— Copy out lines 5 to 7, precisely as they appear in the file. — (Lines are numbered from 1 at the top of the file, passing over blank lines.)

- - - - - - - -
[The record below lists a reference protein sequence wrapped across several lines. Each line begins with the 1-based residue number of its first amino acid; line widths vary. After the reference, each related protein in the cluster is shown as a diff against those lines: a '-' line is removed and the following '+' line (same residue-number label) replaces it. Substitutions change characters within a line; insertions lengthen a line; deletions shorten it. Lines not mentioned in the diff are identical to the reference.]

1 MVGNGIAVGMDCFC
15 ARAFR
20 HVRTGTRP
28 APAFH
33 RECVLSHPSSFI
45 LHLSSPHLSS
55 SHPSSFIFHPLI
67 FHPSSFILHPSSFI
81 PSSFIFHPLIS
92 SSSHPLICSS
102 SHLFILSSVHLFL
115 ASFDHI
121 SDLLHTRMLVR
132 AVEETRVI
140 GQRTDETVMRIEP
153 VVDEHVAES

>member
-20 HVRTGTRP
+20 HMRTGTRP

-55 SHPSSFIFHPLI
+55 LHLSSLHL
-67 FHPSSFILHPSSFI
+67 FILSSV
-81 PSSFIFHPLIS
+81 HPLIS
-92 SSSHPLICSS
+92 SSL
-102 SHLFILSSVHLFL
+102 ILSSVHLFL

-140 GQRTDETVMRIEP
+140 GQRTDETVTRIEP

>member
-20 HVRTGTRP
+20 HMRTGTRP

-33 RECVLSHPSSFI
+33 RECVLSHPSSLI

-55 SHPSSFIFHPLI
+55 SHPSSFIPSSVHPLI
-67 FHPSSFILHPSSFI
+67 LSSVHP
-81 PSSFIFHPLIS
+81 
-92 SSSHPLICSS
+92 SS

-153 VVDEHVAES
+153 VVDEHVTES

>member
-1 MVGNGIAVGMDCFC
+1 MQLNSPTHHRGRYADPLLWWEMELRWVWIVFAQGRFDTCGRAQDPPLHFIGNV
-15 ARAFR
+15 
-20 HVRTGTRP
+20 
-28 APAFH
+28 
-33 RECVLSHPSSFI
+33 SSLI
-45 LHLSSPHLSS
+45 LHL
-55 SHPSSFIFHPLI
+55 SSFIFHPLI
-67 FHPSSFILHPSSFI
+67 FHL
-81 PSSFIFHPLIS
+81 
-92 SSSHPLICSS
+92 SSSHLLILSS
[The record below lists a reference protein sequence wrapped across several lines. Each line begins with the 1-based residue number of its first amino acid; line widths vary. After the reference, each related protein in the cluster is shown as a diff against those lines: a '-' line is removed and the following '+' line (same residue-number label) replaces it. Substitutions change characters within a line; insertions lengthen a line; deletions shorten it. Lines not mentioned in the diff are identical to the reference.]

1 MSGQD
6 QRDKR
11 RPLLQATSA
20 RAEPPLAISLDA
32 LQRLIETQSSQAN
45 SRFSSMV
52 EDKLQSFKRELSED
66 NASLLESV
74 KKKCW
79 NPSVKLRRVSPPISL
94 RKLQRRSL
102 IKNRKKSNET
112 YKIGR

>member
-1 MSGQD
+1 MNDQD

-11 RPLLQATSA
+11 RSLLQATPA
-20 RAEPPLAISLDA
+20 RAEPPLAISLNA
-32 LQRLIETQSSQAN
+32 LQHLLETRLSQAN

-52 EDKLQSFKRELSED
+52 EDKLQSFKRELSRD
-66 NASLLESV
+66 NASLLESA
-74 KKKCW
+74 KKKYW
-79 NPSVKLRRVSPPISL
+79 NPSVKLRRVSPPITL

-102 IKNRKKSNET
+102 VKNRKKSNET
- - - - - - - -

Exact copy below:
28 APAFH
33 RECVLSHPSSFI
45 LHLSSPHLSS